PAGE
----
STUFFING THE GENIE BACK INTO THE BOTTLE?
Talking about this change, Zuckerberg noted that he expected the time people spend on Facebook to become “more valuable.”
An unintentional double-entendre, perhaps? If brands can no longer reach customers through organic (read: free) posts and content, it’s unlikely they’ll throw their hands in the air and give up. Instead, we’ll probably see an increased emphasis on paid social campaigns.
Again: we’re not suggesting that this move is completely cynical. Facebook does have a legitimate desire to win back the hearts and minds of users who feel the platform no longer met their needs.
However, this user-focused paradigm shift also serves as a smokescreen for the platform quietly stuffing the genie back into the bottle backstage.
For years, brands have been able to reach their customers without investing in the platform itself. That door has finally slammed shut. Like Google before them, Facebook wants their cut.
IS THIS REALLY THE APOCALYPSE?
Probably not. Social media is an ever-changing field. This algorithm change may be greeted with consternation now (reflected in Facebook’s recent stock drop). But, at the end of the day, digital marketers, users, and industry experts will eventually do what they do best—and what they’ve always done—adapt.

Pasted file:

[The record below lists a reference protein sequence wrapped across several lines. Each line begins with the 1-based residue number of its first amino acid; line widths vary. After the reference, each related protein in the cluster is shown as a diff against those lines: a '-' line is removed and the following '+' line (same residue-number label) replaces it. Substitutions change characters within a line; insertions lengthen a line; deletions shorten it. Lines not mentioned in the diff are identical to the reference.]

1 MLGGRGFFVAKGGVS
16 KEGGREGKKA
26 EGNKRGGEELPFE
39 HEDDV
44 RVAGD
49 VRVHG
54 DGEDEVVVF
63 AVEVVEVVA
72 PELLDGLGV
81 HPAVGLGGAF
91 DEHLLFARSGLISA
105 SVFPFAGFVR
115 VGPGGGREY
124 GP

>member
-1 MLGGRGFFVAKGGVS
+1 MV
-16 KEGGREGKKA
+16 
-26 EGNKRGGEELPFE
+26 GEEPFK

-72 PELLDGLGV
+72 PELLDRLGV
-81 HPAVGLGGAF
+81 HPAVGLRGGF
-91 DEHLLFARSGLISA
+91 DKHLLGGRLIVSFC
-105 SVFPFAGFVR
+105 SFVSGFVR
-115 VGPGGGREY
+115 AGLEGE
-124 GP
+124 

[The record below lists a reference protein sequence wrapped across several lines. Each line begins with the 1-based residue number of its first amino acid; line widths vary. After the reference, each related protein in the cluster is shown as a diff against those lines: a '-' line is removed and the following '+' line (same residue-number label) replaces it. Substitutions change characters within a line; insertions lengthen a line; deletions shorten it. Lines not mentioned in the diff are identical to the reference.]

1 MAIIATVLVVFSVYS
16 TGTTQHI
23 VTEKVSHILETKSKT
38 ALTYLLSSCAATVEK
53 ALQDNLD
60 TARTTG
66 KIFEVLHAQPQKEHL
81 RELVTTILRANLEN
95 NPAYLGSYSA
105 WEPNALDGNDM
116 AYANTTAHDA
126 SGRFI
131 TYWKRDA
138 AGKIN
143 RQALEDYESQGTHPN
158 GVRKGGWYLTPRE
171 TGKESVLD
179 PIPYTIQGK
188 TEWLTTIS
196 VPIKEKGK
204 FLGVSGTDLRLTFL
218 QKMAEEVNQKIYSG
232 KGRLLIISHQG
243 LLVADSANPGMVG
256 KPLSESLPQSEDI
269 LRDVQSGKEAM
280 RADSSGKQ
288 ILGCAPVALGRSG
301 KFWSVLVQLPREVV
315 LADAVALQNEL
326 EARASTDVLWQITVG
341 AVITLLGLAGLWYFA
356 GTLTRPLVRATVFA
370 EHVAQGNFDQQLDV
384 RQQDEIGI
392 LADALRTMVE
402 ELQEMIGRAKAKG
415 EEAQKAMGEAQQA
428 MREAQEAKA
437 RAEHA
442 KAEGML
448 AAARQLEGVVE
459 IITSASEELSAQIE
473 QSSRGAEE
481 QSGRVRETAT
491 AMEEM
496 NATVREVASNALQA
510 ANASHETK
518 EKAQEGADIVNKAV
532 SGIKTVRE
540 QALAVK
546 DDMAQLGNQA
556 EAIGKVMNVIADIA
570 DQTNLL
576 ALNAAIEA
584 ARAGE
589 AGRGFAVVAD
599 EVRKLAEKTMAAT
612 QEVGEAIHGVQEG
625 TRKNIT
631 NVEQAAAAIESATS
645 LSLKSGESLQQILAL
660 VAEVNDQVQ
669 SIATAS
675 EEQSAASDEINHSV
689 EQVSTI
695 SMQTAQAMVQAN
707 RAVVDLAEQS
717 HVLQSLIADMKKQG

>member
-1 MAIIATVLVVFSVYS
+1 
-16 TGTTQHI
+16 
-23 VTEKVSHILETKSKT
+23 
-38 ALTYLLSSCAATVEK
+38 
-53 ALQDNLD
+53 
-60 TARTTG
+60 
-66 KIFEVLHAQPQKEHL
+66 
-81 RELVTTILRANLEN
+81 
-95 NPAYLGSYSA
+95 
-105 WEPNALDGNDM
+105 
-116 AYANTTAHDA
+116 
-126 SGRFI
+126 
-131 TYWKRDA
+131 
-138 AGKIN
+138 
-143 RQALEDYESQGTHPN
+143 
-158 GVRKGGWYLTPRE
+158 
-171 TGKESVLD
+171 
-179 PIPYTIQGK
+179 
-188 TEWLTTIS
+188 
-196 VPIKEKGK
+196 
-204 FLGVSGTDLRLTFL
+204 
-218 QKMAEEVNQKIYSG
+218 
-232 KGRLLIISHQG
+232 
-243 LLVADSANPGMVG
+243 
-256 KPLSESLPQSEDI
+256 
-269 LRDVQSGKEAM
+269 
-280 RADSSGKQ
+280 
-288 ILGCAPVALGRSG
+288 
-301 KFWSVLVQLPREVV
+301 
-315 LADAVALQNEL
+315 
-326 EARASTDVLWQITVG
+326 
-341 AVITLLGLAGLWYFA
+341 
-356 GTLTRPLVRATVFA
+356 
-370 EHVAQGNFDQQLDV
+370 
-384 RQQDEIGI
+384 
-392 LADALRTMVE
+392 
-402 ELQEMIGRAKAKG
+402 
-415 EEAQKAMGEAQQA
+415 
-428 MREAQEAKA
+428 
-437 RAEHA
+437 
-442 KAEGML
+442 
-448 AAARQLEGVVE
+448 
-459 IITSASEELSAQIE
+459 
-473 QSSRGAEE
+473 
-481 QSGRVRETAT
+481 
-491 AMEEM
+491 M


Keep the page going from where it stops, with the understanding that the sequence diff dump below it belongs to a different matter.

The hardest change will be for businesses and brands. No one likes being told that something that was once free will now cost money.
For many businesses, there will have to be a re-evaluation of the value of their Facebook presence; in other words, how much is it worth to them?
Other unintended consequences: maybe this change gives another up-and-comer in the social media world leverage to climb up to challenge the Big F. We’ll have to see about that one.
HOW DOES THIS IMPACT MY CAMPAIGN?
Like many brands and companies, we’ve been preparing for this day for a long time. Facebook has been phasing in a decreased emphasis and effectiveness of organic content from businesses and brands.
DON’T GIVE UP ON ORGANIC CONTENT
We still maintain that there’s a place for organic social media content. First, Twitter and Google+ remain effective places for social content. Second, well-written and genuinely interesting Facebook content will still (according to Facebook) have a shot of making it, even with this change.
HOW YOU CAN PREPARE
If you’re a business worried about these changes, here’s what you can do to help ensure that your organic social media content remains effective:
- Get more personalized with content: Create content that connects with employees and customers and makes your business feel more “human” to users.
- Break away from the cookie-cutter: Send more photos and videos of your company. Make these videos unique, interesting, and filled with personality.
- Think about the value of Facebook: In the future, your social media will probably need a budget to manage paid posts and ads. Start thinking about how much you want to invest in this.
TURN TO 5 FOLD WITH YOUR QUESTIONS
Have questions about this Facebook algorithm change, or do you want to learn more about how we’re managing digital campaigns? Contact us, or connect with us on Facebook—we’ll still be there!